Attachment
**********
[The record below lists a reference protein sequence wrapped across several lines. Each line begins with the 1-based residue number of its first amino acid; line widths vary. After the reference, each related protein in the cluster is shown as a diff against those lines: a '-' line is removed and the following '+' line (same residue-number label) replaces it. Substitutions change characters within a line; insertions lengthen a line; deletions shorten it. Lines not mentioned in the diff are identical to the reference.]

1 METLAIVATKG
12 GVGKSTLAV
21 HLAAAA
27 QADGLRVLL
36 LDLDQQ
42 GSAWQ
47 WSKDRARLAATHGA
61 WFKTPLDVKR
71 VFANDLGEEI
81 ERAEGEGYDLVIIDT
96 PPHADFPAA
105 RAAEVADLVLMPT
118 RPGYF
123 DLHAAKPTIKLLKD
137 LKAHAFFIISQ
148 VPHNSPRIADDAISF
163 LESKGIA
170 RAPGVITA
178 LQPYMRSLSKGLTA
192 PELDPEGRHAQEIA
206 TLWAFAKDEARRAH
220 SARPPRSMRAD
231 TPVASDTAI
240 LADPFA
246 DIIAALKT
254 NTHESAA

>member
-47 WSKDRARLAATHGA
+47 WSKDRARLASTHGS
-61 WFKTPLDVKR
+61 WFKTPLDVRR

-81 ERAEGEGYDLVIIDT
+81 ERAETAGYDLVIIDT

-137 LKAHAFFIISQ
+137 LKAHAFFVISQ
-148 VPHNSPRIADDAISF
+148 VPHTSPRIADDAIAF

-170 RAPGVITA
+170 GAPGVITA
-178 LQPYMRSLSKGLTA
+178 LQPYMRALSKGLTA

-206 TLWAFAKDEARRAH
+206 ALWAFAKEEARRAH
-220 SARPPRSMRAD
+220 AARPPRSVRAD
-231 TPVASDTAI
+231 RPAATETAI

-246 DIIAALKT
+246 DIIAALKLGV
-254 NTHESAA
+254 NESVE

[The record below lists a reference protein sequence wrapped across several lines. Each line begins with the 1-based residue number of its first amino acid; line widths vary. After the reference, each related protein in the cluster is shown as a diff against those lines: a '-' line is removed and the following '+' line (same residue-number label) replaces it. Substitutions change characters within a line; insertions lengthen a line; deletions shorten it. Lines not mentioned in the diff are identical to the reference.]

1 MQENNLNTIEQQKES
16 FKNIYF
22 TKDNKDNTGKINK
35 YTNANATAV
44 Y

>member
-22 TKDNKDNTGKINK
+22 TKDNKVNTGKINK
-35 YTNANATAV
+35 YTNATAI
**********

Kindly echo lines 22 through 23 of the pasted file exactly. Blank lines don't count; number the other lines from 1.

206 TLWAFAKDEARRAH
220 SARPPRSMRAD